According to the Canadian government’s most recent statistics, more small businesses fail than are created in a given year. And without the collateral and credit history to secure a loan, many new owners must personally finance their venture – which makes it even more important to focus on your professional survival. So, how soon can you tell if your small business is in trouble?
A consistent loss of revenue is certainly something to watch for (and try your best to turn around), but it’s not the only warning sign that your small business may be floundering. Look for small business red flags like the ones below – if you catch them early and act on them quickly, it could mean the difference between bankruptcy and recovery.
Staff is turning over – quickly
It’s natural for employees to move around, and many small businesses struggle with gaining and retaining a solid staff. But if you notice that more people have given notice recently, that could be a sign that your ship is sinking – and they want to get off before it’s underwater.
Keeping your business afloat is not easy, especially when you’re faced with a lack of competent and engaged staff. Recruiting, interviewing, and training takes a lot of time and energy, so you’ll want to try your best to keep your employees on board.
Connect with your employees and commit to boosting their morale: respected and appreciated employees are more likely to stay. You can also host regular meetings to tap into major issues right away, encouraging honest answers and working with your team to find solutions.
You’re lying to your partners (and yourself)
Do you find you’re making excuses, rationalizing your actions, or telling tall tales to buy yourself time? The way you communicate and present your business decisions can point to a crumbling foundation. After all, if you can’t take accountability and be transparent about your actions, you probably know in your heart that things aren’t going well.
Instead of sweeping problems under the rug, now’s the time to face your troubles and form an action plan. Every business owner has strengths and weaknesses, so take a moment to get familiar with yours: once you know where you need a helping hand, you can seek out appropriate guidance from peers and experts. This is where a business association can come to your rescue.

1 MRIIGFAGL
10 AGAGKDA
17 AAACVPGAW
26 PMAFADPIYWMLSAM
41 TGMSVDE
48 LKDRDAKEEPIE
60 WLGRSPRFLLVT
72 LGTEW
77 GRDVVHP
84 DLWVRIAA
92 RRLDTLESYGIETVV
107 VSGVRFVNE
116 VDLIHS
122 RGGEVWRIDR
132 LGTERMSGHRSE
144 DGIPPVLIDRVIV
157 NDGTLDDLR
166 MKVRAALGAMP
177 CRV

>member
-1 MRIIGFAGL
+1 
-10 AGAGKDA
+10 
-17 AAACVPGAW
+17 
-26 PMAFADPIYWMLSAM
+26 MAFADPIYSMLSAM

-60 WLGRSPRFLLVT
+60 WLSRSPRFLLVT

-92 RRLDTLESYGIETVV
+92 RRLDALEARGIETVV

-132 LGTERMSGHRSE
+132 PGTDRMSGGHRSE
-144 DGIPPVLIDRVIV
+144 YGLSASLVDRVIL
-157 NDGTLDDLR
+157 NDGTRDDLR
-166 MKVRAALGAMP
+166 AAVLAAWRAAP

You’re borrowing more, paying back less
This is a classic example of the unbalanced budget, and it’s an obvious problem. But what you may not realize is where and how the expenditures, evasions, and (lack of) collections are adding up. Have you been borrowing more from your bank? Perhaps your relationship with your banker is getting less congenial and a bit more clinical. If your credit limit is suddenly reduced, you’ll want to speak with your banker about their concerns, and what you can expect going forward.
Every business owner has strengths and weaknesses, so take a moment to get familiar with yours: once you know where you need a helping hand, you can seek out appropriate guidance from peers and experts.
Another sign that you’re in hot water? You’re falling behind on your taxes. Entrepreneurs who keep putting off their income tax or payroll tax returns could chalk it up to their busy schedules, but it’s more often a sign that cash flow problems are getting in the way of CRA obligations. Keep on top of tax concerns throughout the year to know where you stand when April rolls around.
Sometimes the problem is on the other side of the equation. If your clients aren’t keeping up with their payments, and you’ve been letting their lateness slide, your books could be in worse shape than you imagine. Perhaps it’s time to get a bit strategic with your invoice system!
You have no safety net left
Not every business is lucky enough to enjoy an endless stream of support. In some cases, success or failure falls squarely on your own shoulders. However, every savvy business owner knows that, whether or not you have a big cheering section, you’ll likely need some sort of backup to help you over emotional, administrative, and financial hurdles that could threaten the future of your company.
If you’ve put all your money into your venture, you’ll want to make sure one sudden, unexpected event doesn’t drain it all away. You can’t control everything, but you can put a plan in place to handle a crisis. This is where the right small business insurance comes into play: a tailored policy that takes a variety of risks and your specific processes into consideration will help you recover from a setback.